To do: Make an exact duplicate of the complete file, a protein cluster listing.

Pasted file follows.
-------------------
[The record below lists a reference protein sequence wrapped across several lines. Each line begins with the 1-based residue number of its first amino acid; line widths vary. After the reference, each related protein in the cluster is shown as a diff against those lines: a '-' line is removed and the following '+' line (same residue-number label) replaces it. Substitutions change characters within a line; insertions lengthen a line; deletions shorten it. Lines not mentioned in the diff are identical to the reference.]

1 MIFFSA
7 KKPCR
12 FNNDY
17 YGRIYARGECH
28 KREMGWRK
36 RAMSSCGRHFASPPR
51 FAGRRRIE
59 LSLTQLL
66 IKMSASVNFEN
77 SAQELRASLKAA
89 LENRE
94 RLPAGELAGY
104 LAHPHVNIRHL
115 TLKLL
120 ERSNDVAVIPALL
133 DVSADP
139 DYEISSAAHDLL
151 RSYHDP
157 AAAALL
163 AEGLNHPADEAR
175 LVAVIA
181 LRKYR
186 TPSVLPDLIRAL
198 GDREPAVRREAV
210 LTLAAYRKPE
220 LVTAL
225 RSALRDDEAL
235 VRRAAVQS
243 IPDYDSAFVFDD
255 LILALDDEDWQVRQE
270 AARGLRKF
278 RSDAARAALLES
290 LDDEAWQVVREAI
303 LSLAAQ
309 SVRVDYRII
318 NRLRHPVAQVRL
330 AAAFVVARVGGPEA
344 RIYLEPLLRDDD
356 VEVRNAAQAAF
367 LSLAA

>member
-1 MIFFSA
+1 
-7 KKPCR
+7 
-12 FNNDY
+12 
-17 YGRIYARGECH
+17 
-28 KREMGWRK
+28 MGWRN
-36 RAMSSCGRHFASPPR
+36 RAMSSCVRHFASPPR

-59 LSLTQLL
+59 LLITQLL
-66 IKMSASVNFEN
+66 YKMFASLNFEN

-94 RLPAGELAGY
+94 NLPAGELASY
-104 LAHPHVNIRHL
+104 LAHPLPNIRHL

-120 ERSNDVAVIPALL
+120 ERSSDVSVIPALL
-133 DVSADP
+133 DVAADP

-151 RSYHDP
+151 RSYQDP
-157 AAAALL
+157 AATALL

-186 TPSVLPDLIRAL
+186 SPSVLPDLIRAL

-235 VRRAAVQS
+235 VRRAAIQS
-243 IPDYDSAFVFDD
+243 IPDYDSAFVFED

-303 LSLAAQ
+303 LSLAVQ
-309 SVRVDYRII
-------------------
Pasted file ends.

[The record below lists a reference protein sequence wrapped across several lines. Each line begins with the 1-based residue number of its first amino acid; line widths vary. After the reference, each related protein in the cluster is shown as a diff against those lines: a '-' line is removed and the following '+' line (same residue-number label) replaces it. Substitutions change characters within a line; insertions lengthen a line; deletions shorten it. Lines not mentioned in the diff are identical to the reference.]

1 MIFFSA
7 KKPCR
12 FNNDY
17 YGRIYARGECH
28 KREMGWRK
36 RAMSSCGRHFASPPR
51 FAGRRRIE
59 LSLTQLL
66 IKMSASVNFEN
77 SAQELRASLKAA
89 LENRE
94 RLPAGELAGY
104 LAHPHVNIRHL
115 TLKLL
120 ERSNDVAVIPALL
133 DVSADP
139 DYEISSAAHDLL
151 RSYHDP
157 AAAALL
163 AEGLNHPADEAR
175 LVAVIA
181 LRKYR
186 TPSVLPDLIRAL
198 GDREPAVRREAV
210 LTLAAYRKPE
220 LVTAL
225 RSALRDDEAL
235 VRRAAVQS
243 IPDYDSAFVFDD
255 LILALDDEDWQVRQE
270 AARGLRKF
278 RSDAARAALLES
290 LDDEAWQVVREAI
303 LSLAAQ
309 SVRVDYRII
318 NRLRHPVAQVRL
330 AAAFVVARVGGPEA
344 RIYLEPLLRDDD
356 VEVRNAAQAAF
367 LSLAA

>member
-1 MIFFSA
+1 
-7 KKPCR
+7 
-12 FNNDY
+12 
-17 YGRIYARGECH
+17 
-28 KREMGWRK
+28 MGWRN
-36 RAMSSCGRHFASPPR
+36 RAMSSCVRHFASPPR

-59 LSLTQLL
+59 LLITQLL
-66 IKMSASVNFEN
+66 YKMFASLNFEN

-94 RLPAGELAGY
+94 NLPAGELASY
-104 LAHPHVNIRHL
+104 LAHPLPNIRHL

-120 ERSNDVAVIPALL
+120 ERSSDVSVIPALL
-133 DVSADP
+133 DVAADP

-151 RSYHDP
+151 RSYQDP
-157 AAAALL
+157 AATALL

-186 TPSVLPDLIRAL
+186 SPSVLPDLIRAL

-235 VRRAAVQS
+235 VRRAAIQS
-243 IPDYDSAFVFDD
+243 IPDYDSAFVFED

-303 LSLAAQ
+303 LSLAVQ
-309 SVRVDYRII